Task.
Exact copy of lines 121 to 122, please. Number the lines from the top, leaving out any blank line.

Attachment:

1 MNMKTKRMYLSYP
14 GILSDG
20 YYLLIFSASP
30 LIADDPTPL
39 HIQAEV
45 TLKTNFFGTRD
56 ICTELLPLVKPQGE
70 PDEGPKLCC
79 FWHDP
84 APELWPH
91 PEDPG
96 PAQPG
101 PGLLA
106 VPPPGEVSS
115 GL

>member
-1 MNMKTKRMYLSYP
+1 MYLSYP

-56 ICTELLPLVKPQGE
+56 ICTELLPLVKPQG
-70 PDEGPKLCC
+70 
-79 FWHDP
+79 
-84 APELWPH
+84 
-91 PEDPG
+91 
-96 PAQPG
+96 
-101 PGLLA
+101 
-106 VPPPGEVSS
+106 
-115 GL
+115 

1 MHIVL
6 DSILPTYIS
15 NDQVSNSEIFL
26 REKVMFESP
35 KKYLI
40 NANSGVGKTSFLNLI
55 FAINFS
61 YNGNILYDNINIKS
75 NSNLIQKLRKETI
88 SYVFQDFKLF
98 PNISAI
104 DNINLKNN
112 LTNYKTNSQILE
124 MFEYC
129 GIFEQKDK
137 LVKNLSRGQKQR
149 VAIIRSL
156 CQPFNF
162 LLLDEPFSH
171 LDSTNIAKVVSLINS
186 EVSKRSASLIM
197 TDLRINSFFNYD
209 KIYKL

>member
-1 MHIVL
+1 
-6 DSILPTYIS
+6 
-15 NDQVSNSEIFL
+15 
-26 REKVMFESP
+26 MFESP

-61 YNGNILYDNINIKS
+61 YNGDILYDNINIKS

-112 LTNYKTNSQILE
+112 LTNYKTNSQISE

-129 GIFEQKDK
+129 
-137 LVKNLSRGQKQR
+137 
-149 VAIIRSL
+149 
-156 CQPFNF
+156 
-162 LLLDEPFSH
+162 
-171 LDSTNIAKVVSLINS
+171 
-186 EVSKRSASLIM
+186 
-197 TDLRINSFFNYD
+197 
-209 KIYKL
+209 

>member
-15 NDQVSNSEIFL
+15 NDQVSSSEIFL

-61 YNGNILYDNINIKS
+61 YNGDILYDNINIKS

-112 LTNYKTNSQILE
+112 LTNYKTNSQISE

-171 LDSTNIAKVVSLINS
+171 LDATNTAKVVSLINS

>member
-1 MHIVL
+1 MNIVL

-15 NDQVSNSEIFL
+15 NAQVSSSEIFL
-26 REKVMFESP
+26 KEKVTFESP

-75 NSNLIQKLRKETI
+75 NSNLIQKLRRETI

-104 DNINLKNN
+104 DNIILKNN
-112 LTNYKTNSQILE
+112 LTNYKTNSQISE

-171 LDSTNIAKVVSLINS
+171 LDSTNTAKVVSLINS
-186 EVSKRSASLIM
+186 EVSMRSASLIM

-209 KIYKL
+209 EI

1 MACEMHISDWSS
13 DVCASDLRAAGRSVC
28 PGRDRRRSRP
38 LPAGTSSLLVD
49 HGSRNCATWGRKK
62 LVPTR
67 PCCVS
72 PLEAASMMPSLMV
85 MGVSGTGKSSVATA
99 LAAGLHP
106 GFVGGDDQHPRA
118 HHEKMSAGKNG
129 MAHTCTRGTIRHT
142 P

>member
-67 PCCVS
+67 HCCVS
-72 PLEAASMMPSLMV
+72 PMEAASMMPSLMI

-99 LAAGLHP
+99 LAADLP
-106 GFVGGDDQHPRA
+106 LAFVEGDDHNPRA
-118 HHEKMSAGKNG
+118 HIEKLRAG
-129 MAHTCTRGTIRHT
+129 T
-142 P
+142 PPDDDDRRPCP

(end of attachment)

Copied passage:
28 PGRDRRRSRP
38 LPAGTSSLLVD